Considering the fact that it appeared in the same year as L’ArgentBlackmail, Un Chien Andalou, Hallelujah, Lonesome, Pandora’Box, The River, Arsenal, The General Line, Man with a Movie Camera and The New Babylon –– the last four in the U.S.S.R. alone — The Ghost that Never Returns cannot be seriously regarded as a major film of its time. Clearly this was the opinion of the anonymous Bioscope reviewer who wrote of an allegedly re-cut version that surfaced in England in 1931: “Dreary story of man’s imprisonment . . . Incredibly slow development and poor continuity”. ln 1976, one’s verdict is likely to be much less severe, and with reason; but it must be acknowledged that the film was made during a period when silent film language was achieving its richest palette of possibilities, and even minor works could draw upon a common fund of expressive options. Benefiting as well as suffering from this opportunity, Room’s film runs through a virtual panoply of styles as if to anthologize the work of his masters. It begins as rather stodgy and heavy-handed propaganda: in an unnamed South American oil republic, a modern prison is laid out to resemble a cross between a futurist dream and a garish political cartoon, with four tiers of cells towering over a rotating observation post like a set left over from Metropolis. The governor is a grotesque apelike creature, dwarfed by his own chair and palatial office, whose suppression of a revolt with water-hoses occasions a battery of fancy montage effects, mechanically executed. The world outside is a rather cockeyed blend of oilfield, wilderness, suburban neighborhood and Wild West saloon, all set in confusing proximity to one another. Yet once the essential ingredients of this terrain are established, and psychological shadings begin to emerge from the depersonalized agit-prop, the film takes on a rather affecting life of its own. There is a world of difference between the minuscule figures glimpsed scurrying beneath outsized towers and vats at the beginning and the subsequent view of José Real in extreme long shot, as he emerges from the prison into a courtyard and breaks into a festive dance. When images of his wife and father previously appear in his shadowy cell — specters which he alternately acknowledges and ignores — fluctuating intensities of light gracefully outline the flux of his thoughts in relation to them; and the progression of rapid cuts which follows — first between Real’s head and details in the cell (initially static, then contained in pans), finally between his head and his wrist, before a shot of him running to his cell door is repeated several times in succession — beautifully sketches the experience of his last hours of confinement in a form of ‘notation’ anticipating Resnais. And once outside the prison, the plot itself proceeds to bend into a more human shape, as though the fiImmakers were offering themselves (like Real) a stretch of ‘irresponsible’ freedom within the confines of their commitments. The touching facts that Real falls asleep on the train and misses his stop (an extraordinary shot reveals his mute proflle beside the window through which his wife can be glimpsed frantically searching for him on the crowded platform), and that even the villainous agent is shown gathering flowers in the desert, begin to open the film up, allowing it to breathe more naturally. (The ambivalent treatment of the agent recurs at Hillside Inn, where Room indulges in huge and protracted close-ups of the back of his fat neck after he has shown him rather sheepishly and pathetically gathering up a plateful of leftovers from the saloon customers to fill his bourgeois belly.)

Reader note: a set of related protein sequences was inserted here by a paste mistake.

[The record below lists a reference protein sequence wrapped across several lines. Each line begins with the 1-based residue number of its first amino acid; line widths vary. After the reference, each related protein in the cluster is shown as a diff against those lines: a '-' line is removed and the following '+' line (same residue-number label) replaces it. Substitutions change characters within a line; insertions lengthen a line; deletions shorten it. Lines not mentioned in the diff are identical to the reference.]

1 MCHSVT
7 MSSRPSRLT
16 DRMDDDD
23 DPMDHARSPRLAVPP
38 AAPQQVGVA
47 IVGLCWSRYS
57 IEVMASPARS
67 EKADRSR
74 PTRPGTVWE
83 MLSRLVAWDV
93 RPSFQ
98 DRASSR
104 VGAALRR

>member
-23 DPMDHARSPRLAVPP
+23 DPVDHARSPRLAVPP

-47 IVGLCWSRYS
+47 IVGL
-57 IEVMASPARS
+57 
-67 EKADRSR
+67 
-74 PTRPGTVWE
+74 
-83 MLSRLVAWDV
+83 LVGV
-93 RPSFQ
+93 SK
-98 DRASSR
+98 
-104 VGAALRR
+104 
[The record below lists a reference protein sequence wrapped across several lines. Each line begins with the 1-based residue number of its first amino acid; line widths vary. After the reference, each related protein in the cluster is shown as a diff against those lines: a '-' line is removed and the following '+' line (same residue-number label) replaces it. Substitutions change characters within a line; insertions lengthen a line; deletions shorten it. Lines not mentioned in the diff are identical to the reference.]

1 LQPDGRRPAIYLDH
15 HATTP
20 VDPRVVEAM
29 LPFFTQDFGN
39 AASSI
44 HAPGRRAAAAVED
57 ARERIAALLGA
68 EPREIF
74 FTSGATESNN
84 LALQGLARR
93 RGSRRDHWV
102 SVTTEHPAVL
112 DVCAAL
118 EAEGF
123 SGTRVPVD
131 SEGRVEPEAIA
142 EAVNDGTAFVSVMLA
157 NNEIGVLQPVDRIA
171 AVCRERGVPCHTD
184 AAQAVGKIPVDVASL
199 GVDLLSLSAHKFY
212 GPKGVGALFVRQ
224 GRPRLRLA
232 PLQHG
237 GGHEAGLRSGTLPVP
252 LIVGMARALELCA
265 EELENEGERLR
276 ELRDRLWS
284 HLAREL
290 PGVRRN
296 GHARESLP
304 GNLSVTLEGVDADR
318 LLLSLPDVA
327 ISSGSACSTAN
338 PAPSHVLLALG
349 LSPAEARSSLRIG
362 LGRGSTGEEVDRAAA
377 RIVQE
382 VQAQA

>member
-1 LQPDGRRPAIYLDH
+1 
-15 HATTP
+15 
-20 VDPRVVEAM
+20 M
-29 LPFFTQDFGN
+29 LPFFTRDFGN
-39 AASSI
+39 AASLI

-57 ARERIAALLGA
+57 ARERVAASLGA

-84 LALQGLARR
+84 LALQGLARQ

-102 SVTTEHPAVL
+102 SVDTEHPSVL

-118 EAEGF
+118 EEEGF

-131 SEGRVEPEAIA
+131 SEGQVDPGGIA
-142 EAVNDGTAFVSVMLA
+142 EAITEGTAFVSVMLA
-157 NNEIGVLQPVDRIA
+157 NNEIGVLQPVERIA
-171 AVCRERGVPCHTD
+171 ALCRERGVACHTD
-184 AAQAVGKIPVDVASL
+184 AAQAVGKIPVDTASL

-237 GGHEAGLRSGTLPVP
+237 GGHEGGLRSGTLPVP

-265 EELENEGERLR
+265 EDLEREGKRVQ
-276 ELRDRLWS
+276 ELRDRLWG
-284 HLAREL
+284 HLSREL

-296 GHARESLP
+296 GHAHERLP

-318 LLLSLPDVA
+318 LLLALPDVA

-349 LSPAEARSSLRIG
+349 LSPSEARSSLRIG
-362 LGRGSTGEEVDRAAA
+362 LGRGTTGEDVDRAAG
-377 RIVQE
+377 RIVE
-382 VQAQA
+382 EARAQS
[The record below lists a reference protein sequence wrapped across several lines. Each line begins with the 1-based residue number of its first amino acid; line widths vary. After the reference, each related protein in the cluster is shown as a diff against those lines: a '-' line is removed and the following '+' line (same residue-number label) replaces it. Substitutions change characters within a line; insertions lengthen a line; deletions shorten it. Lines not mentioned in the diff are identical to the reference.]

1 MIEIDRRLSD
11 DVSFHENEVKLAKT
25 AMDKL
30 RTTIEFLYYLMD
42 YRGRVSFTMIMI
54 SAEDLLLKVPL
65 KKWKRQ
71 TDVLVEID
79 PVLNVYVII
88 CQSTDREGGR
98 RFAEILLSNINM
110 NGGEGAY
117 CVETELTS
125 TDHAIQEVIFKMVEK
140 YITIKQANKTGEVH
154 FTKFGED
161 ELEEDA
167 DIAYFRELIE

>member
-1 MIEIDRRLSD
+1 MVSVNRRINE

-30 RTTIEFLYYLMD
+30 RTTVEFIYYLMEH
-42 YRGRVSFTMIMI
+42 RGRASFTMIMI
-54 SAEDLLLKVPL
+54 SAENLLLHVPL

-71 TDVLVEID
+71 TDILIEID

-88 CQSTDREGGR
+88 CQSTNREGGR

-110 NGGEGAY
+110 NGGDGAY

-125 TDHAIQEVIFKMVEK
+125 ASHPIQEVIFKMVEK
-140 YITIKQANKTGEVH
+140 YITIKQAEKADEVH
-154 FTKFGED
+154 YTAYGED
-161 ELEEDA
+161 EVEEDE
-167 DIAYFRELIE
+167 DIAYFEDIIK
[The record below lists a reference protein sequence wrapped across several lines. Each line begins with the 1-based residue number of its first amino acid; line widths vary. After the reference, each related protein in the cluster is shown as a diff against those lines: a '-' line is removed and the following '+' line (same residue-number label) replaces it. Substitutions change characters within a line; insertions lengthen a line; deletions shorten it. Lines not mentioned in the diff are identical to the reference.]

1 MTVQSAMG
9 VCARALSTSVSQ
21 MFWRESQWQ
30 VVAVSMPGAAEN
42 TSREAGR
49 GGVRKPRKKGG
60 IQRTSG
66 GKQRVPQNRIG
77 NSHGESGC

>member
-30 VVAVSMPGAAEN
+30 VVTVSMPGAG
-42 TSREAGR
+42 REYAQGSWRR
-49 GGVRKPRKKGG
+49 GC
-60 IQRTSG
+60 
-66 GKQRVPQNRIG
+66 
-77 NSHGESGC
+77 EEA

Consequently, the film’s reversion to propaganda at the end is much more persuasive and stirring than at the beginning, if only because the characters have been allowed some semblance of life in between. But unfortunately, as Jay Leyda has implied, the film’s end is needlessly ambiguous and elliptical about the struggle Real enlists in and its consequences: the titles indicate a strike, the acquiring of guns suggests an armed revolt, while the event itself is kept resolutely off-screen; with generalized titles filling in the gaps, the overall effect is awkwardly truncated and abrupt. And elliptical passages elsewhere (when, for instance, ReaI falls asleep in the desert, and is subsequently wakened by the agent) leave one in much the same uncertain position as that of the Bioscope reviewer over whether these lapses are attributable to the print under review or to Room himself.

Published on 12 Apr 2013 in Notes, by jrosenbaum

This entry was posted in Notes. Bookmark the permalink.